COVID-19 increased nearly 30% In past two weeks- WHO

The World Health Organisation (WHO) says the global reported cases of COVID-19 have increased by nearly 30 per cent over the past two weeks.

Dr Tedros Ghebreyesus, WHO Director-General, said this on Wednesday during an online COVID-19 media briefing.

Ghebreyesus said that four out of six of the WHO sub-regions saw cases increasing in the last week.

According to him, compounding the challenge are a number of factors.

Ghebreyesus said the first was that testing has reduced dramatically in many countries.

Read Also: No African country is experiencing COVID-19 resurgence says WHO

Second, new treatments, especially promising new oral antivirals, are still not reaching low and low-middle income countries, depriving whole populations that need them.

“Third, as the virus evolves, vaccines protection while still really effective at preventing serious disease and death does wane.

According to Ghebreyesus, it obviously impacts individuals and their families but it also puts an extra burden on health systems, the wider economy and society-at-large.

He said the challenges required action at a global, national and local level.

He said that governments, scientists, manufacturers, WHO and citizens themselves all have their part to play.


Covid-19: Nigeria could miss September Immunization Coverage Target.

The Director Planning, Research & statistics at the national primary health care development agency (NPHCDA) Doctor Abdullahi Garba says Nigeria may miss the September seventy percent COVID-19 immunization target, as the country is very far from the goal.

Doctor Abdullahi stated this at the bi-weekly Ministerial Press briefing on control COVID-19

According to him out of the estimated over one hundred and eleven eligible population, only 21.2 million of this targeted population have been fully vaccinated, while 28.4 million have received one jab.

The figures represent 19.05 percent of fully vaccinated individuals and 25.4 percent of partially vaccinated People

The director is advocating for the need to be more aggressive in ramping up vaccination against the virus.


FG Release Updated Figures of Vaccinated Nigerians

The Federal Government says over 29 million eligible persons have received the 1st dose of the COVID-19 vaccines noting that this represents 23.4% Nigeria’s eligible population.

It further said 14,179,966 persons have received the 2nd dose and 17,702,018 are fully vaccinated which represent 15.8% of its eligible population while 1,178,604 persons have received the booster dose.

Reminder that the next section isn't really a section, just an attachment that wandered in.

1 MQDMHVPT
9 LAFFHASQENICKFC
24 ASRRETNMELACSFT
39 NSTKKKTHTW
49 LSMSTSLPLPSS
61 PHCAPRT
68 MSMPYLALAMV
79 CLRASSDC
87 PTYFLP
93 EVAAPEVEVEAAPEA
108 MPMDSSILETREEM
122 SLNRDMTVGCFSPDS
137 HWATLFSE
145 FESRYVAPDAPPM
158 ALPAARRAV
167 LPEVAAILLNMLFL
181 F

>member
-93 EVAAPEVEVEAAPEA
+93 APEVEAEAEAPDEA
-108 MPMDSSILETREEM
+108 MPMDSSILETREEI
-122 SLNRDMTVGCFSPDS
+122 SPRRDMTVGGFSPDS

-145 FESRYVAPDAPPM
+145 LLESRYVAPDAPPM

The Executive Director of the National Primary Health Care Development Agency Dr. Faisal Shuaib disclosed this on Tuesday while receiving 4.4 million doses of the Johnson and Johnson COVID-19 vaccine donated by Spain to Nigeria.

According to him, these figures shows that Nigeria is a far cry from its target of 70% of its eligible population but however noted that these donations will help towards achieving its target.

Dr. Shuaib said if we keep up with vaccination, the likely scenario is that even though the virus continues to evolve, the severity of the disease will reduce over time, as the immunity increases due to vaccination.

Read: Covid-19 Vaccination: 55 million Nigerians to be Vaccinated by End of January 2022

He however said If majority of our eligible population in Nigeria and globally continue to remain unvaccinated, what we may see is that a more virulent and highly transmissible variant could emerge, sooner or later which would be worse than any variant seen.

He said striving to vaccinate 70% of the eligible population of every country remains essential for bringing the pandemic under control and Nigeria is working hard to ensure its citizens has access to the lifesaving vaccines.

He assured that they will continue to work with all stakeholders, partners and communities to ensure an inclusive COVID-19 vaccination campaign in Nigeria.

The Spain Ambassador to Nigeria Juan Ignatio Sell, in his remark, said there is need to protect, safeguard and invest in health and health workers, adding that this is the effort line that Spain is co-leading in the framework of the Global Action Plan.

He added that they have committed 300 million euros for further donations and projects to strengthen public health systems.

He also harped on the need to improve global mechanisms for technology transfer to decentralize the production of health products in all regions, Africa in particular.


Botswana and South Africa scientists detect new sub-lineages of Omicron COVID-19 – WHO

A statement from the World Health Organisation’s Regional Office for Africa in Brazzaville has revealed that researchers in Botswana and South Africa have detected new sub-lineages of the Omicron variant of the SARS-CoV-2 and are carrying out further investigations to fully understand crucial traits such as infectivity and virulence.

The statement said the identified sub-lineages variant are BA.4 and BA.5.

“World Health Organization (WHO) experts are working with scientists and researchers in the two countries to deepen analysis of the sub-lineages which have so far been identified in four people in Botswana and 23 in South Africa.

“Outside Africa, the BA.4 and BA.5 have been confirmed in Belgium, Denmark, Germany and the United Kingdom. Currently there is no significant epidemiological difference observed between the new sub-lineages and known sub-lineages of the Omicron variant which include BA.1, BA.2 and BA.3 sub-lineages,” the statement read in part.

WHO Regional Director for Africa Dr. Matshidiso Moeti said “There is no cause for alarm with the emergence of the new sub-variants. We are not yet observing a major spike in cases, hospitalizations or deaths.

We are working with scientists in Botswana and South Africa to gain complete behavioural knowledge of these Omicron sub-lineages and supporting African countries enhance genomic surveillance to detect potentially dangerous variants and stay ahead of the virus.”